Kill the Messenger! Why the Living Arts Reflect the True State of a Democracy


Program Description:

Democracy is a messy thing. It requires a society to move beyond the façade of the content, well-oiled egalitarian machine it wants dearly to project, and instead expose the cracks, shortcomings and inefficiencies that boil beneath. Art is at its best when, by its very nature, it is both reflective and critical of the society that inspires it. Art is at its worse, when it can aspire to be nothing more than a propaganda tool, manipulated or coerced to support and perpetuate that status quo. Throughout history, Artists have posed a danger to those in power. Because art is dependent upon the individual interpretation of the spectator, it is difficult to control. It requires reflection, critical thinking of self and society. Because it is art, it can also stir emotions that can lead to action. To an anti-democratic society, these are dynamics that cannot be tolerated. One may think that only the most totalitarian governments shackle or destroy the artist. However, when one examines how, in a country like the United States, the arts are reduced to a simple commodity we can see how successful the dominant powers are at silencing this critic. When art is reduced to nothing more than escapism theatre, pleasant background music and paintings that go well with the couch, then we have managed to distill and dismiss an important voice that has the potential to demand we face the state of our so-called “democracy.” When a government or society kills this messenger, it has exposed its true inability to achieve the highest ideals of a democratic society.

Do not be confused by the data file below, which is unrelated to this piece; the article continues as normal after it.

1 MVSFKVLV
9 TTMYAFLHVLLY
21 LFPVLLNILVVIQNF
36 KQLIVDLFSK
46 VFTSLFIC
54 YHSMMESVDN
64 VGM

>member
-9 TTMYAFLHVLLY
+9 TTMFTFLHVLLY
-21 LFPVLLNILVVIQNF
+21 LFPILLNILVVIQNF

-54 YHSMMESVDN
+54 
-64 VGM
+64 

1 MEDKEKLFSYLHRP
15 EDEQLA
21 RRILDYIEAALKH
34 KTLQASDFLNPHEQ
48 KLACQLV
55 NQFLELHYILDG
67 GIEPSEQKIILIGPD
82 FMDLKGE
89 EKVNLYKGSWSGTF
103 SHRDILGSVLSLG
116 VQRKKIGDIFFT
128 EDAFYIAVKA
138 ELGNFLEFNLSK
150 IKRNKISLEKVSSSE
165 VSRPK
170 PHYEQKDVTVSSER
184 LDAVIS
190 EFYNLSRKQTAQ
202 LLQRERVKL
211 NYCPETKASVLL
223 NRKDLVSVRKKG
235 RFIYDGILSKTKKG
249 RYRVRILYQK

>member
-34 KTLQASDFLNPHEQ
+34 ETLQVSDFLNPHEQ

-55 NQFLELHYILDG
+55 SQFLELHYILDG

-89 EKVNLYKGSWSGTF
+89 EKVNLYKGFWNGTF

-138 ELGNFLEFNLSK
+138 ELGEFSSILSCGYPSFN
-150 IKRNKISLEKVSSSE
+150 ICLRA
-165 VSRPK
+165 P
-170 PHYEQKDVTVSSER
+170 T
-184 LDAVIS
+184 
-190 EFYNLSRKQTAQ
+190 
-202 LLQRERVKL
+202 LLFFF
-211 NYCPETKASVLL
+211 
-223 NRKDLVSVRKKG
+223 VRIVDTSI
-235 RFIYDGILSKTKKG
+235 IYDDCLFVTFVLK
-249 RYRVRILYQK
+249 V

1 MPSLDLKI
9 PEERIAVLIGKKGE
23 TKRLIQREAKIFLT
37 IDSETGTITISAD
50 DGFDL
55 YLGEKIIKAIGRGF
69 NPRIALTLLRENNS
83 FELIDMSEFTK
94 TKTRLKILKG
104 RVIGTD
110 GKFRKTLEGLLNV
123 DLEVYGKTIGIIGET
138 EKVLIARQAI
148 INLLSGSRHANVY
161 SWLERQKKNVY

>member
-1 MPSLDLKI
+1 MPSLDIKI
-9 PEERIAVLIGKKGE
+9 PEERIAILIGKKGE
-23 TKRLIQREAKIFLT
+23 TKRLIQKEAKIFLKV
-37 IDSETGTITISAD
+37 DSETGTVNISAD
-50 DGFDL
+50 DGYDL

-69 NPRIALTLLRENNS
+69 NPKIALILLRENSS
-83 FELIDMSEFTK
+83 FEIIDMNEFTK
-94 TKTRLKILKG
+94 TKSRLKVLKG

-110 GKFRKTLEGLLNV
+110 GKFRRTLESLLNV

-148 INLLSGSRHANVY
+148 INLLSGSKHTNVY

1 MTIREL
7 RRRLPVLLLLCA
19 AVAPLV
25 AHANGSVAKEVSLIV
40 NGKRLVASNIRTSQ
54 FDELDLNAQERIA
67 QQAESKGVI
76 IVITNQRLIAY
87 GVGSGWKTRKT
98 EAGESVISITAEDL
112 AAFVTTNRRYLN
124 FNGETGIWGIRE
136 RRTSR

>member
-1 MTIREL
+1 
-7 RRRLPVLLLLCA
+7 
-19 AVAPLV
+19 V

David Kaye

David Kaye, MFA Brandeis U, is an associate professor of theater at the University of New Hampshire. David has worked professionally as an actor, director and playwright for theater, film, television and radio. He has extensive training in Theater of the Oppressed (TO) techniques, and New Clown/Physical Comedy. He co-founded and trains WildActs (the UNH social justice theater troupe) and has conducted numerous workshops for both theater artists and the general public.

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